Perhaps this article is a tad bit cynical. Maybe I’m just whining. And I’m sure people have tons of advice. The challenge to find writing time is working with my own crazy schedule. How do I schedule a moment of peace within a tornado of chaos? Maybe I scale back some of my busy social and work things! Maybe… Well maybe I just learn to say no to others so I can say yes to myself.

I’d be happy to hear anyone else’s woes on how they have no writing time. I’d like to know if you solved your problem and if you found some balance in your own chaos. I can’t figure out myself yet. I can’t just write whenever I have the time! I need structure, and so far that’s been the one thing that’s been holding me back.

Cheers,

© HK Rowe

Nonfiction Wednesdays – Unclaimed Ring

Another old tale of mine… a family tale when I was a teenager.

About ten years ago when my great-uncle Homer died, my family acquired no lavish inheritances or priceless antiques. Following an ordinary auction, all that was left was a few cases of precious things. After sifting through service medals and faded dime novels, I found a dusty tarnished ring in a small pool table-shaped jewelry box.

It was odd that a lifetime bachelor like Homer would have such a feminine looking ring among masculine looking service medals. The ring looked like a diamond, but my grandmother said it was quartz. The quartz had clouded from all the time it was tucked away in the jewelry box. The gold wasn’t real either because it was tarnished underneath the ring. However, it certainly was an engagement ring.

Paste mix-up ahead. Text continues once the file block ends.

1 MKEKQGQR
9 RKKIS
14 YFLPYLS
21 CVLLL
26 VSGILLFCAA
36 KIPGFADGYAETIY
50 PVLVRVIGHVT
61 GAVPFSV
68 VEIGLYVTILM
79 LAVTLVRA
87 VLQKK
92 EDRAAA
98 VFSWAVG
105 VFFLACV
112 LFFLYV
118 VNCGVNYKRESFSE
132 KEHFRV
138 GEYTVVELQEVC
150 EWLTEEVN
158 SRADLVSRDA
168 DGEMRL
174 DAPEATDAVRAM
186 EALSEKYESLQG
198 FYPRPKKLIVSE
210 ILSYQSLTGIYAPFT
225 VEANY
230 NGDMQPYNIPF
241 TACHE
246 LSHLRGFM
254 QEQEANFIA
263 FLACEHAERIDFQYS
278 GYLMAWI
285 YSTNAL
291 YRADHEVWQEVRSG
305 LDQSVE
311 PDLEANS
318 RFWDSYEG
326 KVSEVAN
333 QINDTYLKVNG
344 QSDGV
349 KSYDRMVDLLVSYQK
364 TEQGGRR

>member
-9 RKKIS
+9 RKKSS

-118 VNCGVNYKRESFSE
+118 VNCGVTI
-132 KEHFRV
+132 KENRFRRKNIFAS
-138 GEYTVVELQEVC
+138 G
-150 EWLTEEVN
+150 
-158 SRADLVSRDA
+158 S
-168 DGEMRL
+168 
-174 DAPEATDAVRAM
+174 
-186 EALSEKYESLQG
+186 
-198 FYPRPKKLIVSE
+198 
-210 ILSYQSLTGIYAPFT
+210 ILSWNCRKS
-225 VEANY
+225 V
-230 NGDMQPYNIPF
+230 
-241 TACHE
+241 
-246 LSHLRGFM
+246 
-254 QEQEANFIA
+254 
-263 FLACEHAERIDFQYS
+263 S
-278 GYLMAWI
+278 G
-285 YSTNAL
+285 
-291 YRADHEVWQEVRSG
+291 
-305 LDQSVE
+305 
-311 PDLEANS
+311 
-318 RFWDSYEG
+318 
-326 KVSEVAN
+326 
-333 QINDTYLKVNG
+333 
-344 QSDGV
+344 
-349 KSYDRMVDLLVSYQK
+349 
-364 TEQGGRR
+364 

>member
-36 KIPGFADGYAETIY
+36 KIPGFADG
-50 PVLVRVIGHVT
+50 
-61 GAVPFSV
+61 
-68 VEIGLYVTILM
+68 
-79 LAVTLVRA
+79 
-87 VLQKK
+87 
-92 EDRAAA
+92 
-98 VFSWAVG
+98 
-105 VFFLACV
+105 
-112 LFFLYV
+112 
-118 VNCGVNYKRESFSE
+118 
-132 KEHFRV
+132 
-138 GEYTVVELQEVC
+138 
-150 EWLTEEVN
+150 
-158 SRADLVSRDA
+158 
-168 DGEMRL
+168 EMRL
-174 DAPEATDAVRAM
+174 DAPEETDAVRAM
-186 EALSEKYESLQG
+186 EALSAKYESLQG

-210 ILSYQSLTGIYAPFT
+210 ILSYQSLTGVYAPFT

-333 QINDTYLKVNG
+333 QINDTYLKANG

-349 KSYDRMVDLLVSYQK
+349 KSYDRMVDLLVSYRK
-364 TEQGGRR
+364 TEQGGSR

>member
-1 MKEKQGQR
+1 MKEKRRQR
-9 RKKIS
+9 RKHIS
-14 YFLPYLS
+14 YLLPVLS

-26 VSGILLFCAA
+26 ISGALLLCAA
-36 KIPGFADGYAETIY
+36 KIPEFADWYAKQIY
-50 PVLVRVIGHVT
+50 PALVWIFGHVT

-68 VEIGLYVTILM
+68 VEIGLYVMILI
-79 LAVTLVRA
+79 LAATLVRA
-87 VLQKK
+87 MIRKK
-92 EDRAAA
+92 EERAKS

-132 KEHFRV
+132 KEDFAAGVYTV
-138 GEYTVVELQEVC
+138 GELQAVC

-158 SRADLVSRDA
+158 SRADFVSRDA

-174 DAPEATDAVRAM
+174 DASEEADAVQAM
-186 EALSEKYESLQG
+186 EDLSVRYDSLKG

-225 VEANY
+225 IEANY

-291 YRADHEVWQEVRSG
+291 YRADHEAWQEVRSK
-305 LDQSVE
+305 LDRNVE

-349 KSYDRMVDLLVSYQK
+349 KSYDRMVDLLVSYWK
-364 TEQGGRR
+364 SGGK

As grandma sifted through old boxes of dishes, I put the jewelry box in my lap and studied its contents. I wanted to play a small game of pool with the top of the jewelry box, but sadly the cue and the tiny balls were glued to the top of the dusty green felt. I had no real interest in the medals after Grandma had told me they were standard issues for time in the service and going to World War II. He had no purple hearts; thus he didn’t do anything to keep my interest in the medals. After Grandma had bored me about how all her brothers were in the service and did this and that, I turned my attention back to the ring.

I tried the ring on, and, of course, it was too large for my ring finger. The only finger of mine that it remotely fit was my thumb.

“This ring was made for a big woman,” I said, a little baffled by the size of it. “Whose ring was this, Grandma?”

Grandma walked over looking quizzingly at the ring. “Oh.”